I had memories of really enjoying Last Will the one time I’d played it (it turned out to have been two years previously); this time was no different. The concept alone is innately fun (be the first to lose all your money by doing things like taking your horse to the theatre or putting a dog in your house in order to depreciate more rapidly) and the gameplay is simple enough to not get in the way of that storytelling fun, although with enough tough choices to make it thinky where it counts.

My only real gripe this time was that had my card draw been luckier in the last couple of rounds, I could have lost substantially more money and possibly even won. The counter-argument would, of course, be that I should have gone for something that didn’t rely on the right cards coming up, and that’s fair enough. It just irks me slightly when something key hinges on something quite random. I think in those last couple of rounds I drew something like 6 or 7 companion cards just looking for a horse but didn’t get a single one. All dogs and chefs.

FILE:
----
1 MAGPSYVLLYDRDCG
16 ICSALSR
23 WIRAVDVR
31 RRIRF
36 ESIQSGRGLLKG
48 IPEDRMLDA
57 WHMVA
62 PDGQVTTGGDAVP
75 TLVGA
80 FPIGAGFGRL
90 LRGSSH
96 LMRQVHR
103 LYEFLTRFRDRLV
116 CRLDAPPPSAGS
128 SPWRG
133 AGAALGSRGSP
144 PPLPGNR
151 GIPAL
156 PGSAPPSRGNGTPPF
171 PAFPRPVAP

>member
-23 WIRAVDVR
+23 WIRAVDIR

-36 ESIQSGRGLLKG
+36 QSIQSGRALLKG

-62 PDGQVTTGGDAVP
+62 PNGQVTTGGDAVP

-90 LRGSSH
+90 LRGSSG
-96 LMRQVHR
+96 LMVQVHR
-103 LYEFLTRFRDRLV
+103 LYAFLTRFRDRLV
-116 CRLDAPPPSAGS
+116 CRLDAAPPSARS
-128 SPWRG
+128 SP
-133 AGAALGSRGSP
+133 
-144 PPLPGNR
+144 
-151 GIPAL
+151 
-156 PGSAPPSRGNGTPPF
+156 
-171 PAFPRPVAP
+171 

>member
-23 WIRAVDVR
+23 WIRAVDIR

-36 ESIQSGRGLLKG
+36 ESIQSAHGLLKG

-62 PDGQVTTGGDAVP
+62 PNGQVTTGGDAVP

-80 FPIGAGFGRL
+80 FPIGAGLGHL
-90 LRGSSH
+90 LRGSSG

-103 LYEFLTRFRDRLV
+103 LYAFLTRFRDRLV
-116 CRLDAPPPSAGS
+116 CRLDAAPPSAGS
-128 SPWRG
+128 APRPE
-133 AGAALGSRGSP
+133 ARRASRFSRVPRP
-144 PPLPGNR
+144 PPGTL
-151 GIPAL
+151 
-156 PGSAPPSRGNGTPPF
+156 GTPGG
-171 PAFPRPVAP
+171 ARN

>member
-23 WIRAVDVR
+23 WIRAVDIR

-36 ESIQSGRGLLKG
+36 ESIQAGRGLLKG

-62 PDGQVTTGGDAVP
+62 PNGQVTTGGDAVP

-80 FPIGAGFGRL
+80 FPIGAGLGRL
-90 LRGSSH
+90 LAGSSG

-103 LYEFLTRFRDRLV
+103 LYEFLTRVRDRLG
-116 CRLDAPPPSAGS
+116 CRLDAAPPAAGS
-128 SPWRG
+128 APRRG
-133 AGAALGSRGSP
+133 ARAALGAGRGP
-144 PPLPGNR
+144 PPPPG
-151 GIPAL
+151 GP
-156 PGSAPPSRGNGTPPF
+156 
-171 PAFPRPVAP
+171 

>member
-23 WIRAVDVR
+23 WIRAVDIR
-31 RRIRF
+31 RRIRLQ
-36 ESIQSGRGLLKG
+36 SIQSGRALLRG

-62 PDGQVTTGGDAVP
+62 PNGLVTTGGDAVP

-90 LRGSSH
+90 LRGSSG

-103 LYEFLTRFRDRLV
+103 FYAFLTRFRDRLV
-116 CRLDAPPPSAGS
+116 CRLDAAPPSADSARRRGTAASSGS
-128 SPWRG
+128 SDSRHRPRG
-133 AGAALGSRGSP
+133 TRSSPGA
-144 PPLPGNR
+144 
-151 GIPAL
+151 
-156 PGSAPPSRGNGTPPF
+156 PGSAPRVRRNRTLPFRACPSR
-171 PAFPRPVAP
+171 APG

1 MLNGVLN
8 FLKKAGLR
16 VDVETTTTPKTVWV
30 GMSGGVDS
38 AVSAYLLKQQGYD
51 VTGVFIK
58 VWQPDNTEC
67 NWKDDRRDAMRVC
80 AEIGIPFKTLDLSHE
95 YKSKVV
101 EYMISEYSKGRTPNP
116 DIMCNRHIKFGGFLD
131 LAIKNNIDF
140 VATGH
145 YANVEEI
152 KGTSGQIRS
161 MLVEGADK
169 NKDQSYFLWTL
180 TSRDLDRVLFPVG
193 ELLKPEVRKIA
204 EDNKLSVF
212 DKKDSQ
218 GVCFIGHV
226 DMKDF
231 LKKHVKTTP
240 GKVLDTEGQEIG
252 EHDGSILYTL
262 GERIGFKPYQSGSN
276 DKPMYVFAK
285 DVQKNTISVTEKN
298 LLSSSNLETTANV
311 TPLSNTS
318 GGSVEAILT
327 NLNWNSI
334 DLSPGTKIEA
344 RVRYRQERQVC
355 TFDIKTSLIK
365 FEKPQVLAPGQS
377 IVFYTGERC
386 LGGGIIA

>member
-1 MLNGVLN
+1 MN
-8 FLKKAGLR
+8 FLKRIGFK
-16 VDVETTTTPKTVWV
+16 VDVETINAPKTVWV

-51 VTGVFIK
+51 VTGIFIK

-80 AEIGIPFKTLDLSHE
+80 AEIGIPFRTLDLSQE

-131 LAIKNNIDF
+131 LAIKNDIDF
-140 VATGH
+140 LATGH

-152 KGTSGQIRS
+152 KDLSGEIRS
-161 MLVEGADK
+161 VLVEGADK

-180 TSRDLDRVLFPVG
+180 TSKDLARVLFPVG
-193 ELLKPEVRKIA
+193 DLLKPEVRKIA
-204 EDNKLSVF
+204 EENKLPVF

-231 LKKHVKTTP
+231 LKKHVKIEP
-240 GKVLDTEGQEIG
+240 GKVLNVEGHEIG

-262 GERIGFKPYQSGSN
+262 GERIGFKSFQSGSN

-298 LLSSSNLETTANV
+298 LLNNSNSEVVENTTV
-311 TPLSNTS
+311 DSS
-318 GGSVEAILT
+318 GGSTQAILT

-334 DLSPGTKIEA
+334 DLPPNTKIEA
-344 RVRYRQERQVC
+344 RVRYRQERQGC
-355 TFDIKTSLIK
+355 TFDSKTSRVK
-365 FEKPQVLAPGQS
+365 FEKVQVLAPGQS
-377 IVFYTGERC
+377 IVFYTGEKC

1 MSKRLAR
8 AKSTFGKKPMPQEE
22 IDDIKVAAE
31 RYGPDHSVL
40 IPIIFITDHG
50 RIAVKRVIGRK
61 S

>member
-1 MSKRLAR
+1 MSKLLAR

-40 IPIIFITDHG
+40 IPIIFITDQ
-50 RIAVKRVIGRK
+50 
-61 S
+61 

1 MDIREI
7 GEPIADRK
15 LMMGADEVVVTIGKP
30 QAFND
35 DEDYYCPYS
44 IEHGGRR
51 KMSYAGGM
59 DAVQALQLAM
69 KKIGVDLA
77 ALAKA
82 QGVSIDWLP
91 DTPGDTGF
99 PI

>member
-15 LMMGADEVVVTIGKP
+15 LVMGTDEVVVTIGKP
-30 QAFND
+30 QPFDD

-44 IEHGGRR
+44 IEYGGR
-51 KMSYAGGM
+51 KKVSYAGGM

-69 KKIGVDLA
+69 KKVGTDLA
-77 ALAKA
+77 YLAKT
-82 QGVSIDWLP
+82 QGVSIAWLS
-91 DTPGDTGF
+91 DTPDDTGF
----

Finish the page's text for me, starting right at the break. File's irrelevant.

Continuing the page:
Olly's player board, halfway to getting sacked from his job as a journalist

Olly’s player board, halfway to getting sacked from his job as a journalist

In the end, Camo played his first game very nicely, after being the subject of some bafflement as he extended his player board further and further along the table. He pipped John to the win by a single pound of debt, while I came in third. Olly and Michael didn’t quite manage to bankrupt themselves, although Olly came very close.